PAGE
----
Formed in 1986, this British indie band made waves with their debut album The Eight Legged Groove Machine. In 1991 they teemed up with Vic Reeves to release “Dizzy”, topping the charts in the UK. We called up lead singer Miles Hunt (left), a man infamous for his brashness…

You’ve got a tour of Australia coming up?
Its three shows yeah, Melbourne, Sydney and Brisbane, just the east coast of Australia.

Have you ever toured Oz before?
Yes but it was 20 years ago so I expect a lot has changed. My memories of it are fantastic by the way, I loved it. I remember playing an outdoor festival in Brisbane, and the weather forecast was for a huge storm and they said we couldn’t play as they thought the marquee was going to blow away, so we took it upon ourselves to spend the afternoon in a pub with a bottle of Mezcal. That was the first and only time I ate the worm in a bottle of that. So I was quite merrily trashed and thinking it was a great way to spend the afternoon, only to have the promoter show up and say, “storm went the other way, you’re on in an hour.” So, obviously, no memory of the gig. And hopefully no one else does either.

Describe the band to our unfamiliar readers…
When we stated the band in 1986 we were into the late 70s new wave, end of the punk thing really, and then by the later 80s we got known for being part of the British indie scene, along with bands like Pop Will Eat Itself and Jesus Jones. Then we split up in ’94 and Brit-Pop happened and we’re glad we had nothing to do with that – senseless rewinding back of the clock. We started again in 2000 and did two new albums and recently we’ve been celebrating the 20th anniversary of our first two albums and doing tours where we play the album in order.

What did indie mean in the 80s compared to now?
The big difference was that you were meant to be on an independent label. The Pet Shop Boys managed to scrape into the indie charts, even though they were having massive hits, because they were still distributed on an independent label. Same with New Order. That’s what it meant then. Now it just means you’ve got a haircut like Liam Gallagher once had.

What was radio like in the 80s?
In the late 80s, probably the same as over there, the only thing you were getting was your pop music, your Kylie Minogue’s or you know, very polished music like INXS. I didn’t dislike it, I just preferred bands like REM who were a bit more rough-rounded at that time, and the Wedding Present. Also British radio in 1988 was still mono and medium wave, so they didn’t tend to play anything with distorted guitars unless it was a distorted guitar in a Queen hit single. So when our stuff came along and they started playing it in ’88, they didn’t play for long, it was very ramshackle.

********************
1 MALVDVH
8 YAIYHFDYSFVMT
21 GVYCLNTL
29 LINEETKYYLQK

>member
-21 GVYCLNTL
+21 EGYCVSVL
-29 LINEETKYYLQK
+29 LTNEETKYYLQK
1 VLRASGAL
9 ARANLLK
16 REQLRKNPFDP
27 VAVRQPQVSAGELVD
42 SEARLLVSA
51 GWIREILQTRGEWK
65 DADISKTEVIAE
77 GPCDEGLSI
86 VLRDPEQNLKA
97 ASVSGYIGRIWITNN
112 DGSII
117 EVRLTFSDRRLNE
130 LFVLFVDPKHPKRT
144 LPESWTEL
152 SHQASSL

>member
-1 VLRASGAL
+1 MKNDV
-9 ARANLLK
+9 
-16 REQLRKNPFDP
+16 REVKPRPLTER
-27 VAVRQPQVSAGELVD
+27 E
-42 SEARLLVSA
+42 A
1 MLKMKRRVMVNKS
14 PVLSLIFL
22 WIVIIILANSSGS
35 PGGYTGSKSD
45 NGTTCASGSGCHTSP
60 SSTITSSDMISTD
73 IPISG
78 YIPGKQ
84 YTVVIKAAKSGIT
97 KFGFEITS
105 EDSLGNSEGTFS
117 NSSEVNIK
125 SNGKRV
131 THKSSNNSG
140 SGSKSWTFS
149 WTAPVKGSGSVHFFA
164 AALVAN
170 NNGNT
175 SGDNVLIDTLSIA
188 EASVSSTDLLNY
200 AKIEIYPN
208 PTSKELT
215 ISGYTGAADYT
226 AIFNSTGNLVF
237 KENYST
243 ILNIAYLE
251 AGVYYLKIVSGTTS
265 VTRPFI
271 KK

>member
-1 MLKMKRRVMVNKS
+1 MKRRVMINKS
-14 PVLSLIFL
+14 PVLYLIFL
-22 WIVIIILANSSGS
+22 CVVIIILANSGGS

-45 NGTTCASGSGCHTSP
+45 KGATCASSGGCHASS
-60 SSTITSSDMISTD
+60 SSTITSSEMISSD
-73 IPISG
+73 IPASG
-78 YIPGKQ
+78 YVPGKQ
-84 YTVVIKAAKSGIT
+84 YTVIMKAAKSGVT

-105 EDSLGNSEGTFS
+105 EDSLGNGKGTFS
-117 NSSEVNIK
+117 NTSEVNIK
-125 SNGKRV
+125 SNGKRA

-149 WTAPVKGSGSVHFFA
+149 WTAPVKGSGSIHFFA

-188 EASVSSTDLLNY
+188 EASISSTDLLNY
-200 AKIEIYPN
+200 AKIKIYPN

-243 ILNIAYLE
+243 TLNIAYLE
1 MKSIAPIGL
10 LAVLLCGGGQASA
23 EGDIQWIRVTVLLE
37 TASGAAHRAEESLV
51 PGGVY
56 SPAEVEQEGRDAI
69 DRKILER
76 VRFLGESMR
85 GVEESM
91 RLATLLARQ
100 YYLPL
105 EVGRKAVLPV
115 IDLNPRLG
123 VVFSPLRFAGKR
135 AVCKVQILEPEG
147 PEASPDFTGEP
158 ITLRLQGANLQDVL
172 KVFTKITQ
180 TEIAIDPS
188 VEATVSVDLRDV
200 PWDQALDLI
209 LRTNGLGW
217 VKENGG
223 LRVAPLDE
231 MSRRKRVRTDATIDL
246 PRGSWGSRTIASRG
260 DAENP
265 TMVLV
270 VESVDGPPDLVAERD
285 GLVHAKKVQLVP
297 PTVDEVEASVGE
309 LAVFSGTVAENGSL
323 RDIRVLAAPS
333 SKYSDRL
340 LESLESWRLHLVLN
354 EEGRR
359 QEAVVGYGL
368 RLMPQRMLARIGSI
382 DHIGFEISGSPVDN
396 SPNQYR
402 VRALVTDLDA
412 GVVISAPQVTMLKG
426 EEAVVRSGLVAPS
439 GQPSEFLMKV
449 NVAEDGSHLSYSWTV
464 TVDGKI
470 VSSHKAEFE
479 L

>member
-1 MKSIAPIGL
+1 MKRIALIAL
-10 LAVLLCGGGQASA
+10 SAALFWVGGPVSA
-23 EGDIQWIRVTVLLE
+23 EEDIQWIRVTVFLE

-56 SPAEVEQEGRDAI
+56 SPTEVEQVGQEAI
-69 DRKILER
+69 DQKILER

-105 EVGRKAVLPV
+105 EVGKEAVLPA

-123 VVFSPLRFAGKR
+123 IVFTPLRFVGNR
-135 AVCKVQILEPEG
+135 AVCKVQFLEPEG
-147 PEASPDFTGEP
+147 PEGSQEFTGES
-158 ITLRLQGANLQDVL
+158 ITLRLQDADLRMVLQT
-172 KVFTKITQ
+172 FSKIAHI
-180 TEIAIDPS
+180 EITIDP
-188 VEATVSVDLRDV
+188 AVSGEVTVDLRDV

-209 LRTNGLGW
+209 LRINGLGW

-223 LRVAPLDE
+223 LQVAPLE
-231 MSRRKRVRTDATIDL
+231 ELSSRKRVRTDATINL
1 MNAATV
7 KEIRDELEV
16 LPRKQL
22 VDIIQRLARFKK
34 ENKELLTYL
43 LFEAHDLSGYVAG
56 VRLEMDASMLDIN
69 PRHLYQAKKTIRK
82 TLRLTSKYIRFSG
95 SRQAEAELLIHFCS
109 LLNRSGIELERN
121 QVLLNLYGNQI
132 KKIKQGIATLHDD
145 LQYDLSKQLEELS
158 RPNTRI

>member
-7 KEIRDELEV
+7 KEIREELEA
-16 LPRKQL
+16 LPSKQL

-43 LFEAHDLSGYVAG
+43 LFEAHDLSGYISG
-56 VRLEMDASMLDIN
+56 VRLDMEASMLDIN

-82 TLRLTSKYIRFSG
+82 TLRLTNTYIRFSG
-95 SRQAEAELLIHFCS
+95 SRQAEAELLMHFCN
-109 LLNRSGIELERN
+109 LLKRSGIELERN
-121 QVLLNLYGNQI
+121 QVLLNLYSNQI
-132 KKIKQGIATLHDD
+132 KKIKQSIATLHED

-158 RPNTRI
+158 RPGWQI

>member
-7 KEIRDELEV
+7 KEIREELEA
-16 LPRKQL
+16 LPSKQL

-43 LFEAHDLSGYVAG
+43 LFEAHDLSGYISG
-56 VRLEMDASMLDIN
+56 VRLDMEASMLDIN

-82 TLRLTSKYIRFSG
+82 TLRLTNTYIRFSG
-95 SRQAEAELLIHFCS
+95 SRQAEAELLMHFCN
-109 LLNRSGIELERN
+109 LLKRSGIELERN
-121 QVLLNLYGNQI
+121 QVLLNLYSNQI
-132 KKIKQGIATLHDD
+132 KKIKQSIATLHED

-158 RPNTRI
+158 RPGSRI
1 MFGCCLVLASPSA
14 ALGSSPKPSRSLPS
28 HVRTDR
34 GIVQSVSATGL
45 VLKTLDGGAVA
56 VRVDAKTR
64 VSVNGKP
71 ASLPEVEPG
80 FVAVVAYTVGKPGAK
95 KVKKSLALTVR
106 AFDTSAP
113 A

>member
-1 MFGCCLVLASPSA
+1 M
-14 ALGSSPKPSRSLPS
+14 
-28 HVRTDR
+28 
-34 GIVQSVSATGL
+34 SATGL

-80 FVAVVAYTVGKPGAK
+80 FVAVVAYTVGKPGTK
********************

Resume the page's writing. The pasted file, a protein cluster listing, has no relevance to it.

What do you think of the current state of rock music?
I pay no attention, in terms of what’s on the radio or what’s on the charts, I mean does anybody? You don’t have to watch programs that are on once a week to hear what’s out there, because you can find everything on YouTube. I am averse to commercial radio or TV, I can’t stand advertising. It was so important years ago, you’d listen to the charts on a Sunday night, you’d watch Top of the Pops on a Thursday. You don’t have to now, you don’t have the same thing pushed at you, your friends can tell you to listen to the Band of Horses new single. The record companies cant control the amount of sales to build a chart, but who cares!

How do you think people remember 80s music?
There’s always been a shit-load of great music out there and people choose to remember the start of the 80s as being about Spandau Ballet and Duran Duran, well yeah if you choose to remember that, then the 80s was a terrible time for music, which is not true because there were Echo & the Bunnymen, The Jam were still having hits then. So in any time you can find good music, you can also find shit music. And it’s entirely up to you which ones you pay attention to.

Is it true you don’t watch TV?
Yeah, I threw that out years ago.

I read somewhere that you’re writing a book?
Yeah its been going on for some time. It’s not a fictionalized account, but a fanciful account of my last 40 years or so. It’s anecdotal with a time-line of things that happened. It’s just me at my kitchen table talking to my diary, reminiscing. It’s a slow process…

Any Aussie bands you’d like to tour with?
Well with this run of dates that we’re doing, we’ll be touring with The Clouds and they’re an Australian band that we actually toured with twenty years ago, so I was pleased to see that. I remember we call got on quite famously and they had this album called Penny Century which I bought it home, it’s lovely.

Do you like to hit the town after a show?
No, not at my age, sadly. Hey can you smoke indoors in Australia these days?

No, not all sorry…
Okay so I will probably be outside against a wall in a carpark with a bottle of wine, just chain smoking.

Anywhere you want to check out in Oz?
There won’t be any time, we arrive, do our gigs and fly out. Contrary to popular belief, it’s not really a glamourous way to make a living.

The Wonder Stuff play Brisbane (Aug 18), Melbourne (Aug 19) and Sydney (Aug 20)[]